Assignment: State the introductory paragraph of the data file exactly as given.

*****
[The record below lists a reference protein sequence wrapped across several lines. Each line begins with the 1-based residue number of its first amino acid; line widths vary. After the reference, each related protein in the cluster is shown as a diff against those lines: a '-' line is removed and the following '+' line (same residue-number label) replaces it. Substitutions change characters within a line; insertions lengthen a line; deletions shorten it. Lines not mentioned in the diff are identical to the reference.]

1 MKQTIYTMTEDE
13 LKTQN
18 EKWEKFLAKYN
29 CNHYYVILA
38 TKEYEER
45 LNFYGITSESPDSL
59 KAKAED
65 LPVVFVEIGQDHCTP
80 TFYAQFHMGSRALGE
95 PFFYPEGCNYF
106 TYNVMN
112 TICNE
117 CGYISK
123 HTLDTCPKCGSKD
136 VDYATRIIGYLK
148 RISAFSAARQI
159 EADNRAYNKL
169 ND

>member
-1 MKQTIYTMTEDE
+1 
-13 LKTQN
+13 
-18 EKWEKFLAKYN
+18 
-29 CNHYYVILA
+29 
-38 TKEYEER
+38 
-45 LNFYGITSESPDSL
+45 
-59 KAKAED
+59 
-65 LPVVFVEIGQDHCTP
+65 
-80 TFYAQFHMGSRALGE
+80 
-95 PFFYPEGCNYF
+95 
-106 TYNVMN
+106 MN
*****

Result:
[The record below lists a reference protein sequence wrapped across several lines. Each line begins with the 1-based residue number of its first amino acid; line widths vary. After the reference, each related protein in the cluster is shown as a diff against those lines: a '-' line is removed and the following '+' line (same residue-number label) replaces it. Substitutions change characters within a line; insertions lengthen a line; deletions shorten it. Lines not mentioned in the diff are identical to the reference.]